Japan’s Okinawa prefecture is often described as the “Galapagos of the east.” Famous for its rich biodiversity, foreign and Japanese travelers flock to these tropical islands just to visit the home to some of world’s most breath taking flora and fauna. Despite its fame, a very important Okinawan coastal area is facing the possibility of destruction… again.Read More
Last week, the results from a 2.5-year underwater expedition were revealed. The French vessel, Tara, has surfaced over one million newfound aquatic species – certainly a great feat for science and discovery! However, it’s important to understand how this discovery, although large in number, doesn’t end our need to discover our oceans.
Great Lakes coastal wetlands provide over 40 million people with ecosystem functions such as flood protection and water purification. They provide refuge to countless species, including resident and migratory birds, moose, bears, beavers, turtles, and aquatic vegetation, making them highly biodiverse systems. With such, we know they need to be protected.
Photo by San Diego Shooter | flickr.com
It is well known amongst conservationists that assigning a dollar value to any aspect of nature is fundamentally impossible. Nature performs essential, yet irreplaceable tasks – such as nutrient cycling and oxygen exchange – tasks that, when compared to the value of a new laptop, for instance, fit no such price categorization. As established as this concept may be, are we certain that this is always true? Are there any scenarios where it is appropriate to associate a cost with the conservation of nature? Sure, perhaps ecosystem functions themselves remain priceless, but what if we consider the media? Strange? Farfetched? Maybe not so much.Read More
A recent paper published in Science describes the effects of over-fishing on seabirds. According to their findings, when fish populations drop below one-third, the number of hatched chicks decline for each seabird breeding pair.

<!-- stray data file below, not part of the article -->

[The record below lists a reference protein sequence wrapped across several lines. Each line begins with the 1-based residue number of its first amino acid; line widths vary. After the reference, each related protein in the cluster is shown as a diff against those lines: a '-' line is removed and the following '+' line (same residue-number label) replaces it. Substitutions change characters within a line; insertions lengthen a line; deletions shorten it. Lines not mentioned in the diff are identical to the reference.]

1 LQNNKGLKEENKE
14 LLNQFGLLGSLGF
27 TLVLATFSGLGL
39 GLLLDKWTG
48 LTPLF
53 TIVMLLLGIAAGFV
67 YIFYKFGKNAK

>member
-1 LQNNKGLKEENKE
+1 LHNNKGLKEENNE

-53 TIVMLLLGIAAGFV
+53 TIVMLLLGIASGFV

You’ve seen the pictures. Polar bears, ‘stranded’ on a floating piece of ice in the Arctic, time lapse images depicting larger extents of visible rock landscapes as glaciers continue to recede over time, and maps illustrating regions of the world that would be underwater should our climate continue to warm.
Photo by Kalense Kid | flckr.com
We intuitively know that declining biodiversity cannot be a good thing. Food web flows, species interactions, and ecosystem functions become increasingly disturbed, leaving entire environments vulnerable to occupation by invasive species, disease, and eventual collapse. But researchers from the National Institute for Mathematical and Biological Synthesis have recently discovered yet another downfall of biodiversity loss – fewer species means less chances for our planet to cope with a changing climate.Read More
Two words make me nervous about the preservation of wildlife – poaching crisis. At the risk of sounding terribly alarmist, I think ongoing poaching incidents make the future of wildlife conservation seem bleak.
Water contamination has been a pressing issue for decades because of its implications for both the health of the environment and the species living within it. Now new research may shed light on a solution to fix this problem - using clams!